File photo shows Israel's Dimona nuclear reactor in the Negev Desert.
A senior Iranian lawmaker has called on the signatories to the Non-Proliferation Treaty (NPT) to lodge complaints against Israel in connection with the Zionist regime’s threatening nuclear arsenals.
“The Zionist regime, possessing at least 200 nuclear warheads and refusing to be accountable to relevant bodies such as the International Atomic Energy Agency (IAEA), [thus] posing a major threat to peace in the Middle East,” said Chairman of Iran Majlis National Security and Foreign Policy Committee Alaeddin Boroujerdi on Tuesday.
“The countries committed to the NPT should constantly file complaints with international bodies against the Zionist regime and demand that the Agency seriously deal with this center of nuclear threat in the Middle East,” the Iranian lawmaker added.
The Israeli regime is widely believed to be the sole possessor of nuclear weapons in the Middle East, and has invariably refused to either allow inspections of its nuclear facilities or join the NPT.
The Iranian lawmaker lashed out at Israeli Prime Minister Benjamin Netanyahu for his recent anti-Iran rhetoric, saying, “The red lines which Netanyahu draws for Iran have made him the laughing stock of the entire world.”
“How can this [Israeli] regime which has no commitment to the international community and is not a signatory to the NPT make hostile remarks about a country like Iran?” Boroujerdi asked.
In a Sunday interview on CBS News' "Face the Nation," Netanyahu threatened to take unilateral action against Iran over the country’s nuclear energy program.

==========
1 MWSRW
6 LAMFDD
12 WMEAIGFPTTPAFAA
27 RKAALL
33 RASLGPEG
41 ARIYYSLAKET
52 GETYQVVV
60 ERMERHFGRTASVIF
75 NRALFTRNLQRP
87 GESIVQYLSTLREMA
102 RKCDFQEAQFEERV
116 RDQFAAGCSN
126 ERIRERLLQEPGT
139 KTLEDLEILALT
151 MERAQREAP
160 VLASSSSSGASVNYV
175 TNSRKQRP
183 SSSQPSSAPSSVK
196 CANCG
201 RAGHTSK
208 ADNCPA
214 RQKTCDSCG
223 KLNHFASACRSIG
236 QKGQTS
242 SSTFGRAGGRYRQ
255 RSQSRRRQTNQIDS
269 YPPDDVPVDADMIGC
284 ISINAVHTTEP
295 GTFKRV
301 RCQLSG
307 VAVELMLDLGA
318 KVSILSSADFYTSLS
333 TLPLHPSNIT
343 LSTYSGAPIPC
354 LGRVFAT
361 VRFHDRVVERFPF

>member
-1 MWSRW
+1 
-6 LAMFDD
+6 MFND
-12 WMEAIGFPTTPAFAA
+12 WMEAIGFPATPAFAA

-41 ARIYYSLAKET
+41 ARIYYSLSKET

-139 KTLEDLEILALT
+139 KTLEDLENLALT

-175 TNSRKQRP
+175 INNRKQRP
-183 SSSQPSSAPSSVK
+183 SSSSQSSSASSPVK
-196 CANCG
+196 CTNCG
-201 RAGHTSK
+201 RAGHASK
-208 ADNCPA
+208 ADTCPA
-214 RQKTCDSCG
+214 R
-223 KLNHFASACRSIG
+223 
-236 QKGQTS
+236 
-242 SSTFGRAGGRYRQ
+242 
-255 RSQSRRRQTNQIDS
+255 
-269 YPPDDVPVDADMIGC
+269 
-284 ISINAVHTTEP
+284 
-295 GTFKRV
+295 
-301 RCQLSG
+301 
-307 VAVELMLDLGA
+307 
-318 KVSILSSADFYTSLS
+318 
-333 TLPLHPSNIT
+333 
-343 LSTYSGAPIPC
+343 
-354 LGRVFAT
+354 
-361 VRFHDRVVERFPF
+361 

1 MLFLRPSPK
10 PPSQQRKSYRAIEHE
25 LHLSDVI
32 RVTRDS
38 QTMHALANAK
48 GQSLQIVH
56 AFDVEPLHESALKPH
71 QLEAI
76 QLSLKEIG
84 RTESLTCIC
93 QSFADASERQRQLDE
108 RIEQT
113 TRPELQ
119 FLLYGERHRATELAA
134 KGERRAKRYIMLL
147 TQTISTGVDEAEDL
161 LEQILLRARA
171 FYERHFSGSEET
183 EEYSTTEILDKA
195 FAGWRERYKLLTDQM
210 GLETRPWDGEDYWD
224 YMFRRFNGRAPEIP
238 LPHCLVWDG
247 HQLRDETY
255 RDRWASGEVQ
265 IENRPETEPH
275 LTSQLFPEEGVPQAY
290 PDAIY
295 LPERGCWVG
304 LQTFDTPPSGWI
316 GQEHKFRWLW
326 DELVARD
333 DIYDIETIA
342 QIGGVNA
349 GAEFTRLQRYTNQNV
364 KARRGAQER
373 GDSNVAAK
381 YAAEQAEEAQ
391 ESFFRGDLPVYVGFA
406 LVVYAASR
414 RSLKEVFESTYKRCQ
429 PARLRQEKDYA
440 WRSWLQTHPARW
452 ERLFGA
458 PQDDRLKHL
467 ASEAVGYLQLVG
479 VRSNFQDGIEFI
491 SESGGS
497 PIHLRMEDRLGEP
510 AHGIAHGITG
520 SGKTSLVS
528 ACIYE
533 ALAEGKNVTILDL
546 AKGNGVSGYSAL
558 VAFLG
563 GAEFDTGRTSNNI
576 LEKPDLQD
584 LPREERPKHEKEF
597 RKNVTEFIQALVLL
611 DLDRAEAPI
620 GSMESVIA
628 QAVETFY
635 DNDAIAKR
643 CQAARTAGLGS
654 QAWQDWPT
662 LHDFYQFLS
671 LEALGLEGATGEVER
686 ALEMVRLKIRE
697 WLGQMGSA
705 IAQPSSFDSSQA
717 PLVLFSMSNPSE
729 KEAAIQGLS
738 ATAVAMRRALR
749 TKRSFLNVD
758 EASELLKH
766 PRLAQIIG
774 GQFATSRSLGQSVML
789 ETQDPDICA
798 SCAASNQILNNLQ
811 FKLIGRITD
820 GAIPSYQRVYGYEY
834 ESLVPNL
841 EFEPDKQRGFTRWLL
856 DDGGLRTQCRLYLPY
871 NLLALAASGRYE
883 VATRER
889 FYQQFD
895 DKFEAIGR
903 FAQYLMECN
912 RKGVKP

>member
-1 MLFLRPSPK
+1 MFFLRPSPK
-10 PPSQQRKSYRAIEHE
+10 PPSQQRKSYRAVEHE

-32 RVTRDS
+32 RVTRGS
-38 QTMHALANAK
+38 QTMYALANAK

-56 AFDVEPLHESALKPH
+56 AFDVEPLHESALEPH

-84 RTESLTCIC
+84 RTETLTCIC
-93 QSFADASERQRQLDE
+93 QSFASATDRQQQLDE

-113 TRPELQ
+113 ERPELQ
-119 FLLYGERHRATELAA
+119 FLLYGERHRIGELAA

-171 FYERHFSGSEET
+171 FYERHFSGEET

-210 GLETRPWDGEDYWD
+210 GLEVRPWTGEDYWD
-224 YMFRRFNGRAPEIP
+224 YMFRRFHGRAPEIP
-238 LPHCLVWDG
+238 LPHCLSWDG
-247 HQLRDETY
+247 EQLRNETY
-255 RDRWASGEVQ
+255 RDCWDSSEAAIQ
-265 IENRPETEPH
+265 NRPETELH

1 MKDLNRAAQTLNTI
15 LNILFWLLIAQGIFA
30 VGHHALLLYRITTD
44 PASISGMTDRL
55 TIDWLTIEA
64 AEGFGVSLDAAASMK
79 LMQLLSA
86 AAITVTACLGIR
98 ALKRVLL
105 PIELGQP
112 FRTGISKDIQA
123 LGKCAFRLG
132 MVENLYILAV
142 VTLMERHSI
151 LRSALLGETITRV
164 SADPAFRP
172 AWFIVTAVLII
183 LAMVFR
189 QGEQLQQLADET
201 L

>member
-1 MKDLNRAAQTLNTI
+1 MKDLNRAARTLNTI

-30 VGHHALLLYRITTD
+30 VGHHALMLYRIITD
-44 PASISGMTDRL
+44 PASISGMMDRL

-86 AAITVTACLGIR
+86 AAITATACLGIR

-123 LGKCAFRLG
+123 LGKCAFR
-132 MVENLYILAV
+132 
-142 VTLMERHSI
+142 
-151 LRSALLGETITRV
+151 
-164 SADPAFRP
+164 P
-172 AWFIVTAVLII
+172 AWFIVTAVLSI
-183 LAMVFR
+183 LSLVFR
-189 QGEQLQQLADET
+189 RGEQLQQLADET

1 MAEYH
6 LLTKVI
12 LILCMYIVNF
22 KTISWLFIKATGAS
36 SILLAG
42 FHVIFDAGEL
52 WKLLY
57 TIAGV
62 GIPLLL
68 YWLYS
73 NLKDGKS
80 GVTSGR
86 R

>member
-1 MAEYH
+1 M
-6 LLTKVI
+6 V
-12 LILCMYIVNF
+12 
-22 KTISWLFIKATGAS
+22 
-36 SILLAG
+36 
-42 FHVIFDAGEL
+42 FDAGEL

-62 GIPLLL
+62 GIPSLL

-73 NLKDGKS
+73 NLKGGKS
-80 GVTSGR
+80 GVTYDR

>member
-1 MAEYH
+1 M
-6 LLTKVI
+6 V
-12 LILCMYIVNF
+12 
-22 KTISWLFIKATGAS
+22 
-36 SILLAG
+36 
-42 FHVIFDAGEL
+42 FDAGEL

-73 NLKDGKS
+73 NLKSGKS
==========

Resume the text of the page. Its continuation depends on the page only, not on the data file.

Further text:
He repeated Israel’s allegations that Iran is “edging up to the red line” to build a nuclear bomb and noted, "I won't wait until it's too late."
Netanyahu also insulted Iran’s president-elect Hassan Rohani and said his strategy is to "be a wolf in sheep's clothing - smile and build a bomb."
The US and Israel have repeatedly threatened to take military action against Iran in order to force the Islamic Republic to halt its uranium enrichment program, which Washington and Tel Aviv claim includes a military component.
Iran rejects the allegation, arguing that as a committed signatory to the NPT and a member of the IAEA, it has the right to use nuclear technology for peaceful purposes.
In addition, the IAEA has conducted numerous inspections of Iran's nuclear facilities but has never found any evidence showing that Iran's civilian nuclear program has been diverted toward military purposes.